Homer's Odyssey tells the story of its protagonist Odysseus and his travels through many strange lands before coming home to Ithaca at last. The epic begins ten years after the events of the Iliad (the fall of Troy). Odysseus still hasn't returned home.
Much of Greece is surrounded by water and it is unsurprising, then, that Odysseus stops on many islands before returning to Ithaca. Indeed, Ithaca itself is an island. He is trapped on many of the islands he lands on because the islands are often inhabited by terrible creatures.
The first we hear of an island is in Book IX when Odysseus is telling his tale to Phaeacians. He tells them of how his ship was blown off course and how he ended up in the land of the Lotus-Eaters and the island of the one-eyed cyclops Polyphemus. He escapes the cave of Polyphemus with the aid of a linguistic trick (calling himself 'Noman' or 'Outis' in Greek).
Then, they end up on the floating island of the god Aeolus, who at their departure gives Odysseus a leather bag containing all the winds except the favorable West Wind.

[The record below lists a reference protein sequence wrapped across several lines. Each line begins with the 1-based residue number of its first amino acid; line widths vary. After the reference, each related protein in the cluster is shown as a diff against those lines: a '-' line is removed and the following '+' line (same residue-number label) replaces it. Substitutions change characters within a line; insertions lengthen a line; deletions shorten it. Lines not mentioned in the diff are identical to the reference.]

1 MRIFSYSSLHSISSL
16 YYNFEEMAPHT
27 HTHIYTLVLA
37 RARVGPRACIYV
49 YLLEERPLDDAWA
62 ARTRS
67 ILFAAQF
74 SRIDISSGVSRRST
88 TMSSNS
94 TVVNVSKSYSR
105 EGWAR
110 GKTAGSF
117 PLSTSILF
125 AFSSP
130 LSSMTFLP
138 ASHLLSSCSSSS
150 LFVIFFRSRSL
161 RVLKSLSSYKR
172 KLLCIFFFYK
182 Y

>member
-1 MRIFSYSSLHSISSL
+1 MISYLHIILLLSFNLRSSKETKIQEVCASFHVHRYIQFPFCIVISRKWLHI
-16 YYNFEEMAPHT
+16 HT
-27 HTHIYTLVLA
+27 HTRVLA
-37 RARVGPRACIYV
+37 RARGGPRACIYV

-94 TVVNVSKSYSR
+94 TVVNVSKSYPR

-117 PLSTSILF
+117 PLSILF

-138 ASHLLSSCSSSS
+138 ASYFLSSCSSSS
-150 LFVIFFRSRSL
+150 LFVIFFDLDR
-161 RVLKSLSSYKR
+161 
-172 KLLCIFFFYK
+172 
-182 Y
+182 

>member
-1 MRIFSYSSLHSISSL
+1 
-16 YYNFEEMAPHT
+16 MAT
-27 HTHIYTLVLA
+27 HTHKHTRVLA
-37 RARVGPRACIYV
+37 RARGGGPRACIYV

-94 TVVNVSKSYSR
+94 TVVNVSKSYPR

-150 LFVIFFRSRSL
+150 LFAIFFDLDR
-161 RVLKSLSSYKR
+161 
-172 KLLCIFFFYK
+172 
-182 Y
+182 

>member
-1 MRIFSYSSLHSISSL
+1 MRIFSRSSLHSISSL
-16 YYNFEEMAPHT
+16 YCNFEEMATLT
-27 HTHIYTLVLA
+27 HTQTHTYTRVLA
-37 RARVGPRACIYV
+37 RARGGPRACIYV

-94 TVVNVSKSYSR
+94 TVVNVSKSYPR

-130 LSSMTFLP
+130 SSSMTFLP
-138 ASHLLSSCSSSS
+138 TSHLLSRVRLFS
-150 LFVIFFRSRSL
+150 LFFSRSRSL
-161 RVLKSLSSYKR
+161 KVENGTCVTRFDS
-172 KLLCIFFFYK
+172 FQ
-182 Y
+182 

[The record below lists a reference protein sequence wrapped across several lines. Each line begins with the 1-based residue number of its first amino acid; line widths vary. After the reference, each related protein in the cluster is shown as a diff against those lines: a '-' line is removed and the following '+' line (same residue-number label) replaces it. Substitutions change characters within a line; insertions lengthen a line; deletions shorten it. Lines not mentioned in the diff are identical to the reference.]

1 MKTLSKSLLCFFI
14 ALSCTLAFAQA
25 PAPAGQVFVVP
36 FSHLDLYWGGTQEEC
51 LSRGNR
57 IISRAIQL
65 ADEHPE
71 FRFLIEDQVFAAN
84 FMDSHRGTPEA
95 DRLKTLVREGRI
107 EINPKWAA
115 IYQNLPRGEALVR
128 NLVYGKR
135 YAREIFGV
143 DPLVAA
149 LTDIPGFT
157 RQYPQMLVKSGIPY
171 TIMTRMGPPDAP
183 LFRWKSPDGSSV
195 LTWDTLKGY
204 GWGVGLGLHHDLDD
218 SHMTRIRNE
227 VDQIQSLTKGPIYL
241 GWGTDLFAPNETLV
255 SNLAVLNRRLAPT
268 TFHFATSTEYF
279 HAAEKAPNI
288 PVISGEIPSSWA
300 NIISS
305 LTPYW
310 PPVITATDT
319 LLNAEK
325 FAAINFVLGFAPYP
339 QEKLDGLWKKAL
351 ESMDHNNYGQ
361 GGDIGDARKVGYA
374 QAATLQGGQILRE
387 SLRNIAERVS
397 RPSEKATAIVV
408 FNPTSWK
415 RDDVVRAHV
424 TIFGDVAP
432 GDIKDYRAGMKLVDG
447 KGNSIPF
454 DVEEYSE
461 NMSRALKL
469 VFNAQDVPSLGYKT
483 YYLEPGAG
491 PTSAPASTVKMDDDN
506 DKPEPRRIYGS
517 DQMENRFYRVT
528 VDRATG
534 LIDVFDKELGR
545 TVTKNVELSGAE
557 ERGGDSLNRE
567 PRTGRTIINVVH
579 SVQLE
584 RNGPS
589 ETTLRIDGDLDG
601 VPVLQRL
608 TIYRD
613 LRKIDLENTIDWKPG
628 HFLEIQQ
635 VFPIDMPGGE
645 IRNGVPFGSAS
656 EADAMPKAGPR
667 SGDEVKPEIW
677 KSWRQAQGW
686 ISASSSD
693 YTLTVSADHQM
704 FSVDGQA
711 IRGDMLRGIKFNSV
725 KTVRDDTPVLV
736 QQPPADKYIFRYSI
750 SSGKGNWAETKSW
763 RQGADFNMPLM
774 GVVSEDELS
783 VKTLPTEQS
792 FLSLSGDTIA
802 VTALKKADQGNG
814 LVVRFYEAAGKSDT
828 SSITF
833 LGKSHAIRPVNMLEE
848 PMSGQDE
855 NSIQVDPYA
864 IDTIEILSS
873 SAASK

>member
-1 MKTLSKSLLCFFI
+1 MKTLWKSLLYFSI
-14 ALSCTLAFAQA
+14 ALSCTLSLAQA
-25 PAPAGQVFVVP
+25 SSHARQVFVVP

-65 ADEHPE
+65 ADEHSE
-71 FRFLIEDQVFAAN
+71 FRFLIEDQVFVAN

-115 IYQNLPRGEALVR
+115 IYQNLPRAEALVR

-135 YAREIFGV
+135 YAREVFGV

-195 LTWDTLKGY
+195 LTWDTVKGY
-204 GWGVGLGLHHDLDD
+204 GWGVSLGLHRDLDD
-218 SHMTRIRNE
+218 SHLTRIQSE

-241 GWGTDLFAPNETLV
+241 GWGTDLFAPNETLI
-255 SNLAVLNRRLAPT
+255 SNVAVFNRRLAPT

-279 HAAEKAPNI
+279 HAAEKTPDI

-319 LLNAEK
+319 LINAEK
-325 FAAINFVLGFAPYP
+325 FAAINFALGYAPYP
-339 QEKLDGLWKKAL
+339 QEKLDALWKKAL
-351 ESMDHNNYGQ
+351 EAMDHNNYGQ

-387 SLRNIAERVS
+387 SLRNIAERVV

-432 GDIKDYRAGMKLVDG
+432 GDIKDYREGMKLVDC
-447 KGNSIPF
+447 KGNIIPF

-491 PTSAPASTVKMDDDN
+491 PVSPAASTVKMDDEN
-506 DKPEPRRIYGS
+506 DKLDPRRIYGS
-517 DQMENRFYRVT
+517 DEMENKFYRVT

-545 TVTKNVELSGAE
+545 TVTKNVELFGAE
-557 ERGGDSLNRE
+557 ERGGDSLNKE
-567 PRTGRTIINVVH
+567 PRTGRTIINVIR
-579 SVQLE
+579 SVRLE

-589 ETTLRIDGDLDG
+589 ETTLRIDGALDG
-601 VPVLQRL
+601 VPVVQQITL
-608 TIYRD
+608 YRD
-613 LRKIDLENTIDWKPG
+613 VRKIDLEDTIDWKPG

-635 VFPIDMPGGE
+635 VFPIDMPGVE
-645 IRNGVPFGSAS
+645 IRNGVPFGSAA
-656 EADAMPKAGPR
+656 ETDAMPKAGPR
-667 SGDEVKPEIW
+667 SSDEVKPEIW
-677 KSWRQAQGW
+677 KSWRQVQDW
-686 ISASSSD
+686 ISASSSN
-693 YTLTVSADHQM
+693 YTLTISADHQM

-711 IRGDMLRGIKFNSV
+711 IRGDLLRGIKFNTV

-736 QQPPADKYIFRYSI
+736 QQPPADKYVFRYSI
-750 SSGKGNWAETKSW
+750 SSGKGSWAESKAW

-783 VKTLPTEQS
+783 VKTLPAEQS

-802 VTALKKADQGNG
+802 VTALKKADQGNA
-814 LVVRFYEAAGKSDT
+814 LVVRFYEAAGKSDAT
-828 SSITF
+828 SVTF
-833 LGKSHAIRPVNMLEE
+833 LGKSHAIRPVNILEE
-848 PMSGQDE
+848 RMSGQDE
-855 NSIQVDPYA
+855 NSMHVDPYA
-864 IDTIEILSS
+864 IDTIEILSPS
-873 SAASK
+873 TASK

The third island where they are trapped is in Book X of the Odyssey: the island of Circe. Circe is a sorceress who turns Odysseus's crew into pigs. Odysseus senses danger and stays behind, avoiding their fate. With the help of Hermes, he manages to resists Circe's enchantments and succeeds in freeing his crew from Circe.
In Book XII, after passing Scylla and Charbydis, they come to the island where the sacred cattle of the Sun are to be found. Although they have been warned against harming them, they are stranded there and hunger leads them to slaughter and eat some upon which they are punished by the Zeus (to whom the Sun complains).
With the ship destroyed, Odysseus alone drifts to Calypso's island, clinging to the mast, which is all that remains. After seven years with Calypso, he finally builds a raft and leaves her island.